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How to avoid having your nest egg scrambled.

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Photo of Estate Planning Blog Alan N. Linker
Member
alinker@mcbrayerfirm.com
502.327.5400, ext. 2326
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After nearly fifty years practicing law, with many of those spent as an estate planning attorney, Alan Linker knows what his clients want—and how to achieve it. He possesses extensive …

Showing 4 posts by Alan N. Linker.

Put Portability in Your Plan – Changing Gift Tax Exemption Regulations for Spouses

Personal estate plans that reflect yours and your loved ones’ needs can help ease financial burdens for them in the future. New guidance from the IRS takes both yours and your spouse’s estate tax exemptions into consideration, allowing for the option to elect “portability” of your exemptions in certain cases. This opportunity can help to alleviate financial stress for those who have unfortunately lost a spouse, but its implementation is time sensitive, so it’s important to know how and when to act. More >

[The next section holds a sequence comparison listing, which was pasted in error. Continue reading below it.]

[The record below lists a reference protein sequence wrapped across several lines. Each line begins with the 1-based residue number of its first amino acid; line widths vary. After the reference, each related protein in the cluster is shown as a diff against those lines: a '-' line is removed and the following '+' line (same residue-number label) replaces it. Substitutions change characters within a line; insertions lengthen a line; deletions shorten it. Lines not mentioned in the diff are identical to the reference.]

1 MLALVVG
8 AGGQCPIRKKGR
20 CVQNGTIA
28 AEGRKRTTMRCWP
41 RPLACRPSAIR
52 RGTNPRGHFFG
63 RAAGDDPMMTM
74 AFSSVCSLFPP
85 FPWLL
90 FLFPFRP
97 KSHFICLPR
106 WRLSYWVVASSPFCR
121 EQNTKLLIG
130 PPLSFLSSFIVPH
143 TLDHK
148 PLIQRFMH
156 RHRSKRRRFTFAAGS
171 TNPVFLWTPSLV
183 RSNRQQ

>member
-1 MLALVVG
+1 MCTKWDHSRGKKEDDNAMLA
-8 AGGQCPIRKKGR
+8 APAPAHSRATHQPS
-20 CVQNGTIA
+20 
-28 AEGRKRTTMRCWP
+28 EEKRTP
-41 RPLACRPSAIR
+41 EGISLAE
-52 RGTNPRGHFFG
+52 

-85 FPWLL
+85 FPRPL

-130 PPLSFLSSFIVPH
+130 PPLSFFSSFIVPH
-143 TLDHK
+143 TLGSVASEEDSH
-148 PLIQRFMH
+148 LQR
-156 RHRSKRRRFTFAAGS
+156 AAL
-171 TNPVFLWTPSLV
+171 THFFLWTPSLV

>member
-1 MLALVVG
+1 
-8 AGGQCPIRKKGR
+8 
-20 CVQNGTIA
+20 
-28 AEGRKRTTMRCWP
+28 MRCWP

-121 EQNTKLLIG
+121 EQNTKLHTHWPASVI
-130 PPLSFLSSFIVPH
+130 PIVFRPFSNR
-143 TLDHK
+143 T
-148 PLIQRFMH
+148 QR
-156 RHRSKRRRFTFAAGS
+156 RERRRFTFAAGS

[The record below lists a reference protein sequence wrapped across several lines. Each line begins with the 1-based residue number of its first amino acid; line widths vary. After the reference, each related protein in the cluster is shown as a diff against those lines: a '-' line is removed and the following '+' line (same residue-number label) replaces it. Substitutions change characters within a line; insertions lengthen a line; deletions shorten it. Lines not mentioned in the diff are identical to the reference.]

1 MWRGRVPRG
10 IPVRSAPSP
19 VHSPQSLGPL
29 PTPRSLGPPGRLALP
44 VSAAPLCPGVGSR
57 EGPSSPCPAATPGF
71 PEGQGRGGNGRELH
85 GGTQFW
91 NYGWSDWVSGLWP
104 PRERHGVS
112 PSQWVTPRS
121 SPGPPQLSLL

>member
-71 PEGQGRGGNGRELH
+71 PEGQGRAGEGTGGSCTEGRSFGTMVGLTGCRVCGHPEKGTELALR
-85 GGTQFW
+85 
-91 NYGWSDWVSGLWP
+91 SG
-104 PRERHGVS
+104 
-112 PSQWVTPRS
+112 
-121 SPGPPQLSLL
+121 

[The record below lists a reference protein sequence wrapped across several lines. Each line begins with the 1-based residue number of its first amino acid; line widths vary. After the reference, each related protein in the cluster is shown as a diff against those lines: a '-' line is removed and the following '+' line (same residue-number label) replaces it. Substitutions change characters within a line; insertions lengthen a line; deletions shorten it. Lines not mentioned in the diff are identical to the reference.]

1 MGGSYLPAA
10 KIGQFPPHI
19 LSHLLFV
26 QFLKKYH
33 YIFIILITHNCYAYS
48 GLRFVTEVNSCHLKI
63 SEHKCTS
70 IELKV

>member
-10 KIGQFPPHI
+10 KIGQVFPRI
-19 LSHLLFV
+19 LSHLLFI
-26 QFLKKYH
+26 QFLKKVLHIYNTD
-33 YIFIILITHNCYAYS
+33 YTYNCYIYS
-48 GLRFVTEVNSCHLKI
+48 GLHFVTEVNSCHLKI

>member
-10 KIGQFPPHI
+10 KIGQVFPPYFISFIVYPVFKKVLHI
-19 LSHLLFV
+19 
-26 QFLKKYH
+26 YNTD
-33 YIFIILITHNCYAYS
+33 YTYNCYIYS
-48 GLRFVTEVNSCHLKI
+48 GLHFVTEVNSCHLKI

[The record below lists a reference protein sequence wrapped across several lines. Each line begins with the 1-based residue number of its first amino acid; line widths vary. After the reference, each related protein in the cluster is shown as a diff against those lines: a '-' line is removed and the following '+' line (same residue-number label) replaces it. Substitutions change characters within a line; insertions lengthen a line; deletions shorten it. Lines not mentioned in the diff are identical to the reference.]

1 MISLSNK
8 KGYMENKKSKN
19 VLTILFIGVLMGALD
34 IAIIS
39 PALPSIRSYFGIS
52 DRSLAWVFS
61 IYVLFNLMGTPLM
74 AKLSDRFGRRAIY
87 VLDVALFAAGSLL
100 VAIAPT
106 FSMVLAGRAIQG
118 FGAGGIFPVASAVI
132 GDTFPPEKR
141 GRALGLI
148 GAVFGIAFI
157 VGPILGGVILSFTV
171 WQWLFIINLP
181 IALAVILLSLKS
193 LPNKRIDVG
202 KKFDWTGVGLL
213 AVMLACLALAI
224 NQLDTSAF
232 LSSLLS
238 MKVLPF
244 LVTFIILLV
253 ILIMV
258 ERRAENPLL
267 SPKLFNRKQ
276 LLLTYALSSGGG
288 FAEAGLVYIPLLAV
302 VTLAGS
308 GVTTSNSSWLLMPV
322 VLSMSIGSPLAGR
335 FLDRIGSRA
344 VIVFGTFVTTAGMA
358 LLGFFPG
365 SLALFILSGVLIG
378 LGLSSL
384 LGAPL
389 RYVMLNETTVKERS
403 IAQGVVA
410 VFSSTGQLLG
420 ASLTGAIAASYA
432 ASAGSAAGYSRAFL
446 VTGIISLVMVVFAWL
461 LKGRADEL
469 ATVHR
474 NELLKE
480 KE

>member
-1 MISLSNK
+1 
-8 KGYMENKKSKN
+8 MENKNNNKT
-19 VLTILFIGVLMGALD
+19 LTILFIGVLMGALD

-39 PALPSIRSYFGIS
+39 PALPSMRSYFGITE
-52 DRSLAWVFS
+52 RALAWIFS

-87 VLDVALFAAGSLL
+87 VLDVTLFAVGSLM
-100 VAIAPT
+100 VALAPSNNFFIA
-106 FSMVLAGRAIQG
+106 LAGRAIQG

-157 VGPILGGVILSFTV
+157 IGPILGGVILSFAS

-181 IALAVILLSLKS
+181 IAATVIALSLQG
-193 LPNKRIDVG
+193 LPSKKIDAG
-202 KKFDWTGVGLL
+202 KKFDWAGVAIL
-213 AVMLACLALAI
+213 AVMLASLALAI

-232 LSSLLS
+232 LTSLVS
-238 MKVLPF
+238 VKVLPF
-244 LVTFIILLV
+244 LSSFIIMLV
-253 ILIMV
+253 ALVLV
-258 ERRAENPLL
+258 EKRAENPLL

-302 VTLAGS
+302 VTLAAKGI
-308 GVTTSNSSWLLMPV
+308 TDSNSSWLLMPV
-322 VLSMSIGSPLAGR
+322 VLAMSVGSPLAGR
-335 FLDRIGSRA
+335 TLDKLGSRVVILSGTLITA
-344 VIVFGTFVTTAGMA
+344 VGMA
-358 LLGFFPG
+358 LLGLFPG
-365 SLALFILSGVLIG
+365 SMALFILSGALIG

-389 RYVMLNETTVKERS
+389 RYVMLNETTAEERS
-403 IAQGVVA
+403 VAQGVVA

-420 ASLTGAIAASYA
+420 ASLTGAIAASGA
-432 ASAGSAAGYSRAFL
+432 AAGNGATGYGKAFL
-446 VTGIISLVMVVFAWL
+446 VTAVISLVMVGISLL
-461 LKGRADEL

Give Now, Save Later – Capturing Current Estate and Gift Tax Exemptions

Many people think of an estate plan as a way for their assets to be distributed in the future, after their deaths. However, in some situations, it may be more advantageous to make at least some of those planned gifts now—and help your loved ones avoid some of the financial burden of estate taxes. Especially for individuals with high net worth, taxes could become much greater when the currently increased lifetime exemption amount “sunsets” on January 1, 2026. More >

Your Estate Plan Needs a Back-Up Plan

Because few people want to think about the circumstances where their estate plan would come into play, even fewer think about the consequences if their estate plan may not be able to be carried out as they wished. This most frequently occurs in the event that designated individuals are unable to perform the duties allotted to them. Here are a few of the roles for which you should designate a back-up in your estate plan—and what could happen if you don’t. More >

Estate Planning Taxes: No Change…for Now

Last year, with a new administration in Washington, several changes to estate planning tax laws were proposed in Congress that would have significantly impacted the estate plans of high-net-worth individuals. While none of these proposed changes came to pass as initially proposed, those same proposals could be brought to the table again in 2022. Below, we provide you with an overview of what hasn’t changed—yet. More >

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